T. cati infection in humansEdit

It is possible for Toxocara cati to be transmitted to humans, usually as a consequence of humans consuming the larval stage of the parasite, resulting in a condition known as toxocariasis.[2] Typically, this happens when an individual pets an infected cat, picks up the parasite off of the fur and touches their face before washing their hands. The larvae migrate through the viscera in humans. Depending on the location and number of the larva in the human host, the disease can either be asymptomatic or cause conditions such as fever, cough, pneumonia, and vision loss.[3][4]

The two more severe forms of the disease are visceral toxocariasis and ocular toxocariasis. Visceral toxocariasis typically occurs in children, but can infect persons of any age. Signs and symptoms can include fever, wheezing, hepatomegaly, abdominal pain, anorexia, or skin reaction. Rarely, the migrating larvae can cause eosinophilic meningitis or encephalitis, myelitis, optic neuritis, radiculitis, cranial nerve palsy, or myocarditis. In lab findings, there is almost always a marked peripheral eosinophilia and often, anemia and a hypergammaglobulinemia.[9]

Ocular toxocariasis typically occurs in 5 to 10-year-olds resulting in significant damage to the eye.[10] Usually only one eye is affected, and manifestations can include strabismus, decreased vision, and leukocoria. Eye exam may show a subretinal granulomatous mass or posterior pole granuloma.[9]Even in relatively healthy people, the roundworm larvae infect organs such as the liver, lungs, eyes or brain and cause severe symptoms, such as:

  • fatigue
  • loss of appetite or weight loss
  • skin rashes
  • wheezing or breathing difficulties
  • seizures (fits)
  • blurred or cloudy vision, usually only affecting one eye
  • a very red and painful eye[11]

See alsoEdit

ReferencesEdit

  1. ^ Bowman, Dwight D.; Hendrix, Charles M.; Lindsay, David S.; Barr, Steven C. (2002). Feline clinical parasitology (First ed.). Ames, Iowa: Iowa State University. p. 275. ISBN 978-0-8138-0333-3.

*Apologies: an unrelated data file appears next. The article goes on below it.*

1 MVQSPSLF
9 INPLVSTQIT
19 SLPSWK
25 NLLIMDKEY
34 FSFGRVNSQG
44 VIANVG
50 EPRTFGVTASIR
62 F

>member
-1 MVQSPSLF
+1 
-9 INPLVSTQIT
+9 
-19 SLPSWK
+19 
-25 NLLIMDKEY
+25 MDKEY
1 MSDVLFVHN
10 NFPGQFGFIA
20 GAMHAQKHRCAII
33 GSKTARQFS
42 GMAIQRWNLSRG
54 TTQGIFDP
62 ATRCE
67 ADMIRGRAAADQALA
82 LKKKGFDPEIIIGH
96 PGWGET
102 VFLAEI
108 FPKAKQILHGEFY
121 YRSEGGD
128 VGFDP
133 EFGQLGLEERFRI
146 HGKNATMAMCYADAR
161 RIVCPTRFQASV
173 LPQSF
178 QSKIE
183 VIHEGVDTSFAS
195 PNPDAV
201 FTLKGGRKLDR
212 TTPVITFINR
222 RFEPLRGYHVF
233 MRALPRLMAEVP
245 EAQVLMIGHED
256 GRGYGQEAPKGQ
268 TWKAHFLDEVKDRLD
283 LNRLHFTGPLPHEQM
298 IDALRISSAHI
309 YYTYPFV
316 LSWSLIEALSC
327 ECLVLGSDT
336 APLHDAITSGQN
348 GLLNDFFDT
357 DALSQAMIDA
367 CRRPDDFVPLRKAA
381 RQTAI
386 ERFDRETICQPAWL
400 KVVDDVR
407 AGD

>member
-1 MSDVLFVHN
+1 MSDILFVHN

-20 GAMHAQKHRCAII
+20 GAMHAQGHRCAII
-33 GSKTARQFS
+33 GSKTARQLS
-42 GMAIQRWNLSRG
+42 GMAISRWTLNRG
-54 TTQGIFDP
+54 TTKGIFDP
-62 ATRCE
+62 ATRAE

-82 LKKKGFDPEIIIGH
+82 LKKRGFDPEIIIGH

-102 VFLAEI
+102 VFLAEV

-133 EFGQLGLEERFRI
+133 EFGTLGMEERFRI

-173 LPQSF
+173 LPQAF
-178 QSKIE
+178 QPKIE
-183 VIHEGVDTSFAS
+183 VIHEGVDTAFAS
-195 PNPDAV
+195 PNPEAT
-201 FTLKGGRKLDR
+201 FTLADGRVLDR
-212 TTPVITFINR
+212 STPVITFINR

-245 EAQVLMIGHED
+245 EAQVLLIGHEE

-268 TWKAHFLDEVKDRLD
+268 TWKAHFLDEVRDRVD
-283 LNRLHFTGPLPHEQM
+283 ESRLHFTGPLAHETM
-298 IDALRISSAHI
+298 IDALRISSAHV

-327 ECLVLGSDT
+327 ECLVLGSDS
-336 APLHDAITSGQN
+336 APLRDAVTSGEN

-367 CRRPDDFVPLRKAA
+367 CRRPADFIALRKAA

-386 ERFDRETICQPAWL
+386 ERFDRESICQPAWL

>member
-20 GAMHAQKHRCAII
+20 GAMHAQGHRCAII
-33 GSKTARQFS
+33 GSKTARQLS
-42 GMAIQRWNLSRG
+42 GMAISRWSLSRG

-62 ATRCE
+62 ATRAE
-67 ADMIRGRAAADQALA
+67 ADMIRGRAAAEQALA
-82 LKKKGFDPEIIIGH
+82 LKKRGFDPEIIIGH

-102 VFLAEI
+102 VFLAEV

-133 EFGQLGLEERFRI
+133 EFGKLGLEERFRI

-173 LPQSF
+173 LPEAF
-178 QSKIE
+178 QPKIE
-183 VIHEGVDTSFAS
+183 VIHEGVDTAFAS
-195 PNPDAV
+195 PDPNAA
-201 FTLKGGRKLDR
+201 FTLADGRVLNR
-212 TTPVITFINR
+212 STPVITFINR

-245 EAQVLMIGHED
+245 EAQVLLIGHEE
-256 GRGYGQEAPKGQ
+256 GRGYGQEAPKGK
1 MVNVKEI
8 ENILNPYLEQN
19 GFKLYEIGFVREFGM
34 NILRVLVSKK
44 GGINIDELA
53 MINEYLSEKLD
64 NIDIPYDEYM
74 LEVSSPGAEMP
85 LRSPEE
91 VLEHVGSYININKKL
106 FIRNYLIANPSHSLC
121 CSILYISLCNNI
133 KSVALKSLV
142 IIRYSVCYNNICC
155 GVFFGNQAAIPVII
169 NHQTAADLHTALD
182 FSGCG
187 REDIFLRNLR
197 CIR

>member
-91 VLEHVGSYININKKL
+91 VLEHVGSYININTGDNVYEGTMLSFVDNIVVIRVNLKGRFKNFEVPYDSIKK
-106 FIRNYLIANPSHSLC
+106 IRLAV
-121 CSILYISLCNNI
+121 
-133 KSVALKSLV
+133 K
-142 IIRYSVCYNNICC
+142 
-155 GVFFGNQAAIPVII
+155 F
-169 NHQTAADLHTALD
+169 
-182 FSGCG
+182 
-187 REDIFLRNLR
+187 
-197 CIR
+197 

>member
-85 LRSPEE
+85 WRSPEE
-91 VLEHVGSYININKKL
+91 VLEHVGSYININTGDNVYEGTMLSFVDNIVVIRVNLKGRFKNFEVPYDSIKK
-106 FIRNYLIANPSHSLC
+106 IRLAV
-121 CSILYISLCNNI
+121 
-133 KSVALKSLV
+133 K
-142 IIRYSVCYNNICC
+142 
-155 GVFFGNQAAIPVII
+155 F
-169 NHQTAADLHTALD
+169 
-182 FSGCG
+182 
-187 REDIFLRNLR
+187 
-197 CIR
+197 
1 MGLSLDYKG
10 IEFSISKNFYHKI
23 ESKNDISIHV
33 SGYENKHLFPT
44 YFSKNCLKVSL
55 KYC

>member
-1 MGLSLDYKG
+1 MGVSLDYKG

2. ^ a b "Toxocara cati". American Association of Veterinary Parasitologists. 17 June 2014. Retrieved 21 April 2017.
  3. ^ a b "Parasites - Toxocariasis (also known as Roundworm Infection)". Centers for Disease Control and Prevention. Retrieved 21 April 2017.
  4. ^ a b Saravanan, M.; Sarma, K.; Mondal, D. B.; Ranjith Kumar, M.; Vijayakumar, H. (1 March 2016). "Concomitant infestation of Toxocara cati and Ancylostoma tubaeforme in a mongrel cat". Journal of Parasitic Diseases. 40 (1): 205–207. doi:10.1007/s12639-014-0451-5. PMC 4815833. PMID 27065627.
  5. ^ a b c d e f "Roundworm in Cats". WebMD. Retrieved 23 October 2013.
  6. ^ "Roundworms". Michigan Department of Natural Resources. Retrieved 24 October 2013.
  7. ^ "CAB Direct".
  8. ^ a b c d Ward, Ernest (2 December 2008). "Roundworm Infection in Cats". VCA Hospitals. Retrieved 29 July 2017.
  9. ^ a b "Neglected Parasitic Infections: Toxocariasis". www2c.cdc.gov. Retrieved 27 August 2017.  This article incorporates text from this source, which is in the public domain.
  10. ^ Sabrosa, N. A.; de Souza, E. C. (1 December 2001). "Nematode infections of the eye: toxocariasis and diffuse unilateral subacute neuroretinitis". Current Opinion in Ophthalmology. 12 (6): 450–454. doi:10.1097/00055735-200112000-00010. PMID 11734685.
  11. ^ Choices, NHS. "Toxocariasis - NHS Choices". www.nhs.uk. Retrieved 27 August 2017.

External linksEdit